- Branin, J. 2005. Institutional repositories . In M. A. Drake (Ed.), Encyclopedia of Library and Information Science, Second ed., Vol. 2005: 237-248. Boca Raton, FL: Taylor & Francis Group, LLC.
If you know nothing about a topic, an encyclopedia article is always a great place to start so here is your starting place for IRs. Branin traces IRs to the Knowledge Management movement of the 1990s. He gives easy-to-understand explanations of the many technical trends, developments, and standards, e.g., OAIS, OAI-PMH, METs, SCRORM, etc., that have made IRs technically possible in such a short period of time. He describes the culture of sharing that was necessary to get early projects such as arXiv, Public Library of Science, dSpace, etc., off the ground. Branin concludes with the many unsolved questions about IRs such as collection development, information policy, system administration, and costs.
- Lynch, C. A. 2003, February. Institutional repositories: Essential infrastructure for scholarship in the Digital Age . ARL Bimonthly Report, 226: 1-7.
The definition of IRs that Lynch gives in this paper is cited repeatedly in the published literature. Lynch expresses his viewpoint regarding the extent to which IRs are likely to derail the current publishing model.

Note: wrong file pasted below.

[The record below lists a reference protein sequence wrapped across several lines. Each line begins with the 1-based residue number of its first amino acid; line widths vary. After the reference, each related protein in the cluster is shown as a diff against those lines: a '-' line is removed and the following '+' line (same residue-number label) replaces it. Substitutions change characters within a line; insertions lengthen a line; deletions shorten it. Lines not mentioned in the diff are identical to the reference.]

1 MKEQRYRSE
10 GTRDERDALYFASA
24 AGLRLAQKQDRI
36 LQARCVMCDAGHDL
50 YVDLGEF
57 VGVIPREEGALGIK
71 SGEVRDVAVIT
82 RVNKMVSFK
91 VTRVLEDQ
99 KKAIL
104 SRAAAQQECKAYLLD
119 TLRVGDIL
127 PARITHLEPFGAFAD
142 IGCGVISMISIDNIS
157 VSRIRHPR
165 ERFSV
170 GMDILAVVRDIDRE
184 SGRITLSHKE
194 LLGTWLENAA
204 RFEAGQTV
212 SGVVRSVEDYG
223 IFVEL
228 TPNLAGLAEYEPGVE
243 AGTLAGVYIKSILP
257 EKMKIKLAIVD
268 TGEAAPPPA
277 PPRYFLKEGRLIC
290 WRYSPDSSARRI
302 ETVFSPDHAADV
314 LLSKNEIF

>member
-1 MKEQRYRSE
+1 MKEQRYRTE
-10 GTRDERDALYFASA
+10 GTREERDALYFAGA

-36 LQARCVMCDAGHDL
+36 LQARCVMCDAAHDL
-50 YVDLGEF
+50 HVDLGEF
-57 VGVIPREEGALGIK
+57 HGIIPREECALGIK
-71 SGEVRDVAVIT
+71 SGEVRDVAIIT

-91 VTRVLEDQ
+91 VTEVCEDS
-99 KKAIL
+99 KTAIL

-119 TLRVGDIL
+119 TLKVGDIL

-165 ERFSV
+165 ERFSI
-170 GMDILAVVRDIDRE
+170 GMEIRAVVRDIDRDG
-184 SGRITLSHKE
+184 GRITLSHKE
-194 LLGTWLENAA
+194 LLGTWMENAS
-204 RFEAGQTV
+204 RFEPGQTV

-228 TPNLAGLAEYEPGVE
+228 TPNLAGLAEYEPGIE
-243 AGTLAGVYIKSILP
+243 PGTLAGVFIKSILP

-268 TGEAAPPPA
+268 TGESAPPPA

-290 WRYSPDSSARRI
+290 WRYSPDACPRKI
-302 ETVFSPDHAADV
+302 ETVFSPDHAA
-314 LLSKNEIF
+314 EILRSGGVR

- Pelizzari, E. 2005. Opinions, research, and analysis: Harvesting for disseminating: Open archives and the role of academic libraries. The Acquisitions Librarian, 17(33/34): 35-51.
You must know about OAI (Open Archives Initiative) to understand IRs. This is an easy-to-read, non-technical overview of OAI.
- Gibbons, S. 2004. Establishing an institutional repository. Library Technology Reports, 40(4).
Library Technology Reports is always a trusted source of reviews of available software packages. This 2004 LTR issue covers IR software.
- Chan, L. 2004. Supporting and enhancing scholarship in the Digital Age: The role of open-access institutional repositories . Canadian Journal of Communication, 29: 277-300.
Here is a rather balanced account of how IRs have the potential to derail the current publishing model.
- Crow, R. 2002. The case for institutional repositories: A SPARC position paper .
Crow is quite vehement in his argument for how IRs can derail the current publishing model.
- Shearer, K. 2002, September. A guide to setting-up an institutional repository, Vol. 2005.
The title says it all.
- Barton, M. R., & Waters, M. M. 2004-2005. Creating an institutional repository: LEADIRS workbook , Vol. 2005: MIT Libraries.
Here is another guide to setting up an IR from the UK perspective.
- Lynch, C. A., & Lippincott, J. K. 2005. Institutional repository deployment in the United States as of early 2005 . D-Lib Magazine, 11(9).
To our knowledge, this is only survey of IR deployment in the U.S. to date. Soon findings from ARL’s survey will be published. Soon findings from our MIRCLE Project’s survey will be published.
- Foster, N. F., & Gibbons, S. 2005. Understanding faculty to improve content recruitment for institutional repositories . D-Lib Magazine, 11(1).
Getting faculty to contribute to an IR is difficult. Foster & Gibbons tell why. Then they describe their unique, fresh, and innovative approach to encouraging faculty participation.